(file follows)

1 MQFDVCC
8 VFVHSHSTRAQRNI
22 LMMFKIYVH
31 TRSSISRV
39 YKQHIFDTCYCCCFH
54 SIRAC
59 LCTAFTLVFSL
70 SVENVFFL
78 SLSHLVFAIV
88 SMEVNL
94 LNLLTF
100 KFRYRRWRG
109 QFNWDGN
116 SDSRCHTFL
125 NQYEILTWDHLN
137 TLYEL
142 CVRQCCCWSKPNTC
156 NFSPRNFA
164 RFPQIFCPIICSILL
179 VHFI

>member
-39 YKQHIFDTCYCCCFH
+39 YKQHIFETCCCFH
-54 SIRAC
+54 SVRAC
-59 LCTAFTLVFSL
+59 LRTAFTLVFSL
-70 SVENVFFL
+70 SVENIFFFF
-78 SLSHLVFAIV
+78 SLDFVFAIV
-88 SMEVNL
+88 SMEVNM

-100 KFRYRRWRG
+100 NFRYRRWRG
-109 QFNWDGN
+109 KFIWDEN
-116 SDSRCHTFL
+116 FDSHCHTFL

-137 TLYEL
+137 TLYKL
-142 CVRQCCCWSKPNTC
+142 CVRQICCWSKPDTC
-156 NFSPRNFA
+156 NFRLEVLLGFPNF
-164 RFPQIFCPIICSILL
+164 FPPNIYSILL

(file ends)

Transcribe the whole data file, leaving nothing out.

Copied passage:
1 MQFDVCC
8 VFVHSHSTRAQRNI
22 LMMFKIYVH
31 TRSSISRV
39 YKQHIFDTCYCCCFH
54 SIRAC
59 LCTAFTLVFSL
70 SVENVFFL
78 SLSHLVFAIV
88 SMEVNL
94 LNLLTF
100 KFRYRRWRG
109 QFNWDGN
116 SDSRCHTFL
125 NQYEILTWDHLN
137 TLYEL
142 CVRQCCCWSKPNTC
156 NFSPRNFA
164 RFPQIFCPIICSILL
179 VHFI

>member
-39 YKQHIFDTCYCCCFH
+39 YKQHIFETCCCFH
-54 SIRAC
+54 SVRAC
-59 LCTAFTLVFSL
+59 LRTAFTLVFSL
-70 SVENVFFL
+70 SVENIFFFF
-78 SLSHLVFAIV
+78 SLDFVFAIV
-88 SMEVNL
+88 SMEVNM

-100 KFRYRRWRG
+100 NFRYRRWRG
-109 QFNWDGN
+109 KFIWDEN
-116 SDSRCHTFL
+116 FDSHCHTFL

-137 TLYEL
+137 TLYKL
-142 CVRQCCCWSKPNTC
+142 CVRQICCWSKPDTC
-156 NFSPRNFA
+156 NFRLEVLLGFPNF
-164 RFPQIFCPIICSILL
+164 FPPNIYSILL